You have just finished reading my lengthy Dating Apps Guide and are excited to dive into the trendy, location-based dating apps game. But which one is right for you? There are many dating apps on the market, but I will only review the three that I have had any dealings with―two of which happen to be the most popular dating apps in most of the United States.
Tinder, launched back in 2012, is the old man―or pioneer―of dating apps and the app quickly developed a reputation primarily for hookups and casual dating. This stigma, while not unfounded, is probably less applicable now. Similar to Bumble and Happn, the only search filtering allowed on Tinder is by sex, age, and distance. A Facebook account is required to start on any of these dating apps, which you will need to link to, so make sure that you remove your job and place of employment to protect what remains of your privacy.
My experience: I met three women in person in less than four months on Tinder in Nashville. None of these women were particularly normal or sane. There were two very promising connections I chatted with that did not turn into a date and there were also a number of strange connections that I closed out after a few messages. Tinder also has a fair amount of fake profiles with women (or men posing as women) trying to scam you out of your money or to gain access to your personal information. Most of these phony profiles are blatantly obvious because of the type and quality of photos used, but you should be cautious of someone that appears to be too good to be true.
Verdict: In the end, Tinder is worth a shot based on its popularity alone. This means that unless you live somewhere in the middle of nowhere you will be getting some matches in your neck of the woods. Tinder’s popularity is an advantage as well as a disadvantage since the app’s notoriety and ubiquity leads to the quality of women to be lower on average than on Bumble.
Oftentimes, much lower quality, to the point where you begin to think that Tinder should be running background checks on some of their sketchier users. Using Tinder can also be a great sociological and cultural awakening since you will see firsthand the decline of the United States and the West by viewing one atrocious and disturbing female profile after another―from the tattooed single mother with children from multiple men to the entitled, demanding, vapid narcissist all the way to the bitter, ball-busting careerist feminist. Let the journey into darkness begin.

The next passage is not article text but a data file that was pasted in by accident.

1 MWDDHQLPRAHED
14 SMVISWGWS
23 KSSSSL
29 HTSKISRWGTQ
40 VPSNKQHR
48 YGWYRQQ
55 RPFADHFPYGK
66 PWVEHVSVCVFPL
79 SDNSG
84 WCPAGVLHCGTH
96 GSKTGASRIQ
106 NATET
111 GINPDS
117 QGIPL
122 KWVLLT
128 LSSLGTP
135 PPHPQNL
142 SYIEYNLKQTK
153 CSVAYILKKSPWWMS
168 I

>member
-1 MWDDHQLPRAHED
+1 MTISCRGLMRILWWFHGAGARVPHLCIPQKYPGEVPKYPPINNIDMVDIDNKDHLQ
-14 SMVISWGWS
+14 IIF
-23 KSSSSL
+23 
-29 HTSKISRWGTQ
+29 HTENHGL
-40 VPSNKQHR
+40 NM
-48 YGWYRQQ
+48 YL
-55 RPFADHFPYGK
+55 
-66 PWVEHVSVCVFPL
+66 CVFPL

Bumble was founded by one of the numerous co-founders of Tinder, Whitney Wolfe, who ended up suing Tinder for sexual discrimination and harassment after leaving the company in 2014. She pocketed $1 million for her alleged troubles during her time at Tinder and her additional revenge on her former company was launching Bumble at the end of 2014.
Ms. Wolfe has referred to Bumble as a “feminist dating app,” but don’t let this silly, fashionable slogan deter you since the only thing that makes Bumble feminist is that women have to reach out to men first. And no, your Bumble date will almost certainly not be asking you out and planning the date or splitting the check with you or buying you drinks. That is not the kind of equality that feminism is about since that would not be to the advantage of the “fair” sex, but once again I digress.
Women do have to make the first move and then you have 24 hours to reply or the connection disappears forever. I have rarely seen an opener from the ladies wittier than “Hi, how are you?” or “How was your weekend?” before throwing the ball firmly back in the man’s court to start the real courting process as God and nature intended. This flies directly in the face of Bumble’s nonsensical and arrogant claim that their app has “successfully shaken up traditional gender roles in heteronormative dating.” And have you ever heard anyone use the word “heteronormative” outside of a leftist lesbian women’s studies class at your local Marxist indoctrination center―i.e. the nearest college?
Another unique aspect of Bumble is that you are able to see how many new matches have already expressed interest in you by having swiped right on your stellar profile. The main photo of these matches are blurred out, but oftentimes you can tell which one they are as you’re going through the profiles. This is a clever feature since it does get me to swipe through more of my matches and gives me a better sense for the lay of the land.